Assistant Professor of Medicine
- BS, Massachusetts Institute of Technology, 1996
- MS, Health Policy and Management, Harvard School of Public Health, 2001
- MD, University of Medicine and Dentistry of New Jersey-Robert Wood Johnson Medical School, 2005
- Residency, Duke University Medical Center, 2005-2008
- Fellowship in Allergy and Immunology, Duke University Medical Center, 2008-2011
Food allergy: With the dramatic increase in recent years in the prevalence of food allergy, there has been a significant amount of research looking for potential treatments. I am specifically interested in the use of immunotherapy in the treatment of food allergy. Multiple studies have demonstrated successful desensitization using oral immunotherapy (OIT) and my research on sublingual immunotherapy (SLIT) for peanut allergy demonstrated potential for this modality as well. Ongoing studies on the long-term effects of OIT and SLIT in addition to studies on the use of anti-IgE therapy in conjunction with immunotherapy give hope that an effective treatment can be found soon.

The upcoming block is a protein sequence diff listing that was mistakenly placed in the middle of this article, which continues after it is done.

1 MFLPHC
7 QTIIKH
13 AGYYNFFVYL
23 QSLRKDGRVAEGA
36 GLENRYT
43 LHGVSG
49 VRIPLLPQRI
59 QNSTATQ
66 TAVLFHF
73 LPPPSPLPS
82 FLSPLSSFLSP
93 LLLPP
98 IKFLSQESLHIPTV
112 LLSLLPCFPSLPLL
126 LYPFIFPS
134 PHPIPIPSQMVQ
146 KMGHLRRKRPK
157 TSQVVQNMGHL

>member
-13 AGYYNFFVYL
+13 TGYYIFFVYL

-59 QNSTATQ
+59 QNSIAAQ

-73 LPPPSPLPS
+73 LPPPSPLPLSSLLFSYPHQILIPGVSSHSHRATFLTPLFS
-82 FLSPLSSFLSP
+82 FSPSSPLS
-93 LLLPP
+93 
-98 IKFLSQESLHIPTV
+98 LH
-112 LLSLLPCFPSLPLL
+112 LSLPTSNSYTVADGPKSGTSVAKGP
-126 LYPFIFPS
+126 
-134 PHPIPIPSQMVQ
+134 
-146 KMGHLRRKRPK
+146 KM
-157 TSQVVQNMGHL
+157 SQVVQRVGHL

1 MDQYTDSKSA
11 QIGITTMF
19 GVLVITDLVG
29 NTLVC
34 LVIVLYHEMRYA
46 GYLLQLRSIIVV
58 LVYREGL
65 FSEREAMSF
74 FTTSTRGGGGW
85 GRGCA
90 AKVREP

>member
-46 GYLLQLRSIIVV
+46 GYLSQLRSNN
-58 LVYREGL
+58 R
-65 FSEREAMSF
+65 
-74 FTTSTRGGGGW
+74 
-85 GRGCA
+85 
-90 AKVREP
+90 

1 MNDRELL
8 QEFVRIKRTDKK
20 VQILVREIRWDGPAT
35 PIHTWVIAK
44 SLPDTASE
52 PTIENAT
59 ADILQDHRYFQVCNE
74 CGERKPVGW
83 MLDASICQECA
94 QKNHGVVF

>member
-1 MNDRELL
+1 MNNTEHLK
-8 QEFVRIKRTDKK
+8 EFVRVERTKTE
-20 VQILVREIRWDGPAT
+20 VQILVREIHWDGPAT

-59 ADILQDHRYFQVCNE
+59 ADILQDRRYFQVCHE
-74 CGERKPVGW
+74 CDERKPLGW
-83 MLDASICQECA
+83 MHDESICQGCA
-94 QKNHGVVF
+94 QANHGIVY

Immunotherapy: Allergen-specific subcutaneous immunotherapy (SCIT) has been in use for 100 years and remains the primary disease modifying treatment for allergic rhinitis and asthma. I am interested in optimizing the use of SCIT by looking at the effectiveness of various dosing schedules and dose ranges on different patient populations.